So which is it? Is Godzilla – the giant, reptilian monster of Japanese movie fame – a good guy or a bad guy?
Since Ishirō Honda’s first film in 1954, the creature has been both. That isn’t so surprising, says Japanese film scholar Jason Jones.
Sprung from man’s misuse of nuclear weapons, Godzilla was intended by its creators to be a reflection of human behavior, forcing us to struggle with our own emotional and ethical conflicts, says Jones.
So it will be interesting to see how the upcoming new film will portray the King of the Monsters on his 60th anniversary, he says.
“Godzilla is an anomaly among monsters,” says Jones, who teaches Japanese and Japanese culture at the University of Wisconsin-Milwaukee (UWM). “He’s fun but scary; entertaining but serious; Japanese but international. Compared to other silver-screen creatures, Godzilla has proven the most popular.”
The fact that he’s the most like humans is the key to that enduring appeal, says Jones.
“This to me is one of the most important things about Godzilla: Reconnecting him to that original narrative that allows humans to look at ourselves in the mirror and ask these difficult but very important questions: Are we doing what responsible humans should be doing?”
The human issues that are embedded in the stories – war, pollution, technology – make Godzilla a global cautionary tale.
“The first Godzilla came out almost a decade after the conclusion of WWII. It really is about Japan being dragged back into wartime,” says Jones. “So Godzilla is this threat of war, this threat of the past that just won’t go away. He also represents the development of nuclear technology – that power for life to change in an instant.”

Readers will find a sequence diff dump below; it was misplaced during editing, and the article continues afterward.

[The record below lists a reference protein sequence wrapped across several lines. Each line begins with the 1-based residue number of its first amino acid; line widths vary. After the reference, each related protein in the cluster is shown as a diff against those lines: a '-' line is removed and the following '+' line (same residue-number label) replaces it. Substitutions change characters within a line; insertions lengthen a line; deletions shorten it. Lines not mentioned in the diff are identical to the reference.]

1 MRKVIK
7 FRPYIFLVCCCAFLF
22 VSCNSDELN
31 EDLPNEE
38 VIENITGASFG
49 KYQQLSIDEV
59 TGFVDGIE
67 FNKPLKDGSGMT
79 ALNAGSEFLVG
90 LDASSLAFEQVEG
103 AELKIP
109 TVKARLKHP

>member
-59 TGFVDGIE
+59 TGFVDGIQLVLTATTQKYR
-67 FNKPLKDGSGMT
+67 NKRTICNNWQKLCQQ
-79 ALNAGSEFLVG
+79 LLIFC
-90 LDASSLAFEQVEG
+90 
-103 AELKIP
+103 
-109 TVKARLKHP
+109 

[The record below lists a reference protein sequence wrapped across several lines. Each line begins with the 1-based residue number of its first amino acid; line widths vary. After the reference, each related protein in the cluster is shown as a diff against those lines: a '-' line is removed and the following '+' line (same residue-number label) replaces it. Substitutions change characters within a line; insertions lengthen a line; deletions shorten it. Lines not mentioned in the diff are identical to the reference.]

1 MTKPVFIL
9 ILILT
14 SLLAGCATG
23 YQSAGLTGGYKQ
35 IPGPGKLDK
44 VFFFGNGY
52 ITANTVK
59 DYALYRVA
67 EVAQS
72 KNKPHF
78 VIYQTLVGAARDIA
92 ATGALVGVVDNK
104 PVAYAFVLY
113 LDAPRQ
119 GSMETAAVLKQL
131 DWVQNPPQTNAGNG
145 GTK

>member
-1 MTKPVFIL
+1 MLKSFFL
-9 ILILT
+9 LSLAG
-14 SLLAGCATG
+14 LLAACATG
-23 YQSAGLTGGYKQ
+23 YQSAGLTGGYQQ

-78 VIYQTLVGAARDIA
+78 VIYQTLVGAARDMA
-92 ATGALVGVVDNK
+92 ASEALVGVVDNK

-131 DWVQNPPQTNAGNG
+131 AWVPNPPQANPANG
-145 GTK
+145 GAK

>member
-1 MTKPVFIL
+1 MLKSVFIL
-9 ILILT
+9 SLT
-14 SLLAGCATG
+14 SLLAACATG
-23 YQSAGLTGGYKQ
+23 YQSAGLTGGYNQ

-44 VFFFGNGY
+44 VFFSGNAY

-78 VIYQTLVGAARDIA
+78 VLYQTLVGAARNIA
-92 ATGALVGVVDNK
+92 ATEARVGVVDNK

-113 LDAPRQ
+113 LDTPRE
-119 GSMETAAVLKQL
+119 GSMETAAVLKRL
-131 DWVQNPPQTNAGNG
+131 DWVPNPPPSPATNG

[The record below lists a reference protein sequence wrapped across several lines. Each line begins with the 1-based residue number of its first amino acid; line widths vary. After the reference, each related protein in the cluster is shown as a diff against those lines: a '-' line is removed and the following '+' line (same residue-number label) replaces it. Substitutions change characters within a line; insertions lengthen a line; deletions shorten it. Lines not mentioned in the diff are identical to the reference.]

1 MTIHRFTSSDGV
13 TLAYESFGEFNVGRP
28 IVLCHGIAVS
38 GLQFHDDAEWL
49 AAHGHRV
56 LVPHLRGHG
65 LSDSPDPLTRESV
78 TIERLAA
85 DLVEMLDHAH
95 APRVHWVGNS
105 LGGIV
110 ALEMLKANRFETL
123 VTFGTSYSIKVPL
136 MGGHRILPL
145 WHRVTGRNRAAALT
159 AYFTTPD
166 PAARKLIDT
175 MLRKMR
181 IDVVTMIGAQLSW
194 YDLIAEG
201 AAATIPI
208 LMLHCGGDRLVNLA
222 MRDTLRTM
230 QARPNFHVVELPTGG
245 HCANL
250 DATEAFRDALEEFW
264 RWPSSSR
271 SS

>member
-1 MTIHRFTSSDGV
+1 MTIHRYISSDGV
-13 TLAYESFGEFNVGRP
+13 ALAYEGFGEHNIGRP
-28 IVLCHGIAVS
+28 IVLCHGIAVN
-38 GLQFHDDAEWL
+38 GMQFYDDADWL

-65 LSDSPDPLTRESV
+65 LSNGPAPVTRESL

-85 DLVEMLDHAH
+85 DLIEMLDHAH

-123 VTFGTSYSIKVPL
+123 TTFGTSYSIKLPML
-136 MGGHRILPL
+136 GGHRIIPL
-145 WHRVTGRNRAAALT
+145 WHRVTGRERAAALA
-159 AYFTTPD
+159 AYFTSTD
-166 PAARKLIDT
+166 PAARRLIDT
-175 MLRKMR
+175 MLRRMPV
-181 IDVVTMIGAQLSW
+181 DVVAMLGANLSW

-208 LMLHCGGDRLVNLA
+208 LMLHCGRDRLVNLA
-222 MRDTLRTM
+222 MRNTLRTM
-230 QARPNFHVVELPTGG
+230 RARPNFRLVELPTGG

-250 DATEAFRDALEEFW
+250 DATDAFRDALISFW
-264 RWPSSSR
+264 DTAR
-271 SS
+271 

Many people today are more familiar with the zany Godzilla than the serious one, says Jones, who is writing a book, “Godzilla is Dead: How Capitalism Killed Meaning in the Monster.” In fact, students who take his Japanese film courses, he says, are struck by how sad it is when the monster dies at the end of the original film.
Godzilla has become so ingrained in popular culture it is difficult to keep the seriousness of the original message alive. Even in Japan, where his presence is ubiquitous, younger people aren’t much more knowledgeable than their American counterparts when it comes to Godzilla’s beginnings.
The blockbuster American Godzilla film came out in 1998, recasting the monster as a one-dimensional iguana-beast of destruction.
“The producers were competing with “Jurassic Park II: The Lost World,” so they wanted to make Godzilla look larger than the Tyrannosaurus rex. If you’ve ever seen the preview for the 1998 film, Godzilla actually steps through the ceiling of the museum and onto the Tyrannosarus rex, as if to say, ‘You’re nothing; I’m so much bigger than you are.’”
Jones was still in college at the time, and he began to wonder how this version fit into the greater body of Japanese films about Godzilla. He found that the creature’s purpose had strayed far away from the original.
Current events, however, could provide an opportunity for the new movie to remind viewers why Godzilla came to be in the first place. Since the earthquake that hit Japan last year and the ensuing radiation leak at the Fukushima nuclear power plant, the country is revisiting its relationship with nuclear power, says Jones.
“Films have the power to make us think,” he says. “Of course, we want the eye candy too, but there’s a need as humans for us to constantly review and assess whether we’re acting in our own best interests. This film has the potential to do that.”